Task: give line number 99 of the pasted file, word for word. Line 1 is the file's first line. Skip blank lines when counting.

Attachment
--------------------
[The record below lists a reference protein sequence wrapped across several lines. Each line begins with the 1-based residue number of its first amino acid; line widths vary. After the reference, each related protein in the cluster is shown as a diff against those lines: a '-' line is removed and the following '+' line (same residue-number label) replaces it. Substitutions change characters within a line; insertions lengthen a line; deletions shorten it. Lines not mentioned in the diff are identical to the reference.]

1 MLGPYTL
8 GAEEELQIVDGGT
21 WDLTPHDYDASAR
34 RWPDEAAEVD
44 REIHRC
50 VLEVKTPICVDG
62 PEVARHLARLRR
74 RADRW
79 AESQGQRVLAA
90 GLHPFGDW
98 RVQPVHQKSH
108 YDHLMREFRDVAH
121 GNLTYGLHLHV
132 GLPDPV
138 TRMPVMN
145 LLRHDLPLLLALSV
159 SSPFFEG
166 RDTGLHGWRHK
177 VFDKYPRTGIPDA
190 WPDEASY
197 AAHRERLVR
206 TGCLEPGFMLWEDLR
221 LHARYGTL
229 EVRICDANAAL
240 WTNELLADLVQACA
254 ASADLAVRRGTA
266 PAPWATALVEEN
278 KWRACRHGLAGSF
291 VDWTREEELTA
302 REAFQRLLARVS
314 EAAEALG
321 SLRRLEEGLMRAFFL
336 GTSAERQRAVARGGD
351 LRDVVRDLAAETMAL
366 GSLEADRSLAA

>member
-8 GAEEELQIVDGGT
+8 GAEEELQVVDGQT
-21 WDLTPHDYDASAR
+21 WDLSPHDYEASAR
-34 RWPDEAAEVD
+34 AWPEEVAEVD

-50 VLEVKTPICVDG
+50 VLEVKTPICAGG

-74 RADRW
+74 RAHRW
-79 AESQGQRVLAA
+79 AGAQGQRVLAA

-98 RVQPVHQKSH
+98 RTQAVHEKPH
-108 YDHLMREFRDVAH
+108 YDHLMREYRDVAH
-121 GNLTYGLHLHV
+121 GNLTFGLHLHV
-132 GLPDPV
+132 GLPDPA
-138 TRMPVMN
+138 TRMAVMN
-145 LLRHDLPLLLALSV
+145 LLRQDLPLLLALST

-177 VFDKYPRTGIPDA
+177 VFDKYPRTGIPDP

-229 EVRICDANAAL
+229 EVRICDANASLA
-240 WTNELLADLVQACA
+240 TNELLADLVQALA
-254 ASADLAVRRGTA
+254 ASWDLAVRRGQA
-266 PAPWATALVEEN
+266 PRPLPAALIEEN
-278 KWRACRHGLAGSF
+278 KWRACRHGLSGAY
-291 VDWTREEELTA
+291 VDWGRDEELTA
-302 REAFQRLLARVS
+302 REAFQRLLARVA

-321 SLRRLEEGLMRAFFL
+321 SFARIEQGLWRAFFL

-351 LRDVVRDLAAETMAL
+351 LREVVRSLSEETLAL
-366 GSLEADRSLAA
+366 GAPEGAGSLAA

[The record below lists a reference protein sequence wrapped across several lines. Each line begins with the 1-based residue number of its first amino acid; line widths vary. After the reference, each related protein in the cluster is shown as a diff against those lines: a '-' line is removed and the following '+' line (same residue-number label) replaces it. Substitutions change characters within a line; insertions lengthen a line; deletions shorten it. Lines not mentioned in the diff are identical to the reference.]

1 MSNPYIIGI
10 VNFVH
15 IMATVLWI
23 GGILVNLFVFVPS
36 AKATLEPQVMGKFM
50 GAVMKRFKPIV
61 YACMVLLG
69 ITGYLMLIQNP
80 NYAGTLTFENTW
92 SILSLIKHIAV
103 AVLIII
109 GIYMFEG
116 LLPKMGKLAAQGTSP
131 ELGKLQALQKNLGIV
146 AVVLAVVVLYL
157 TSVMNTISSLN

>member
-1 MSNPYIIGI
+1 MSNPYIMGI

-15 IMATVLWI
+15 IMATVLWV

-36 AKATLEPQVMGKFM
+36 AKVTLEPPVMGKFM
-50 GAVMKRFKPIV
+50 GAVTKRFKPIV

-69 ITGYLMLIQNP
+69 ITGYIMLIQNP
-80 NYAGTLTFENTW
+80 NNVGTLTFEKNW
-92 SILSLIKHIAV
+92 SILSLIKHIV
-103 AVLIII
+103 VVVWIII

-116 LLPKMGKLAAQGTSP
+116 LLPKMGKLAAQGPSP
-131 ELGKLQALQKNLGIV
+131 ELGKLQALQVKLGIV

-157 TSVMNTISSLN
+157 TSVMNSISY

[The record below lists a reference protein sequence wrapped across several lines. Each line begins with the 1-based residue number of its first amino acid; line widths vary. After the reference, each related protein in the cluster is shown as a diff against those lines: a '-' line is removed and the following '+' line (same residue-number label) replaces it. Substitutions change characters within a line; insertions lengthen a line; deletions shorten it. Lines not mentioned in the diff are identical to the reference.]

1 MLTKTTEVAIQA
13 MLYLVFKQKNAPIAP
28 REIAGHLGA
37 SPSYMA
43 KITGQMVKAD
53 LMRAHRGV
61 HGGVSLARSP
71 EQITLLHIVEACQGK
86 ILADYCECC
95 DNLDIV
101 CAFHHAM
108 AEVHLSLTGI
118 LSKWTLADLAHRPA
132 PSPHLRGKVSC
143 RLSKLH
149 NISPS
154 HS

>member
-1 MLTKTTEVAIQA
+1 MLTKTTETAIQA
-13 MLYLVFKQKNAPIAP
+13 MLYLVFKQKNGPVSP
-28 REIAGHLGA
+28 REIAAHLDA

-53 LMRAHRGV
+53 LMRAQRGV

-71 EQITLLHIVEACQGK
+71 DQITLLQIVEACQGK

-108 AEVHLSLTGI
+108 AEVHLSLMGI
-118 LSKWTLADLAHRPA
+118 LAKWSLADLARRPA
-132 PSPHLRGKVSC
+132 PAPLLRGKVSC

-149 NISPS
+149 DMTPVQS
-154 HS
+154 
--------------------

146 AVVLAVVVLYL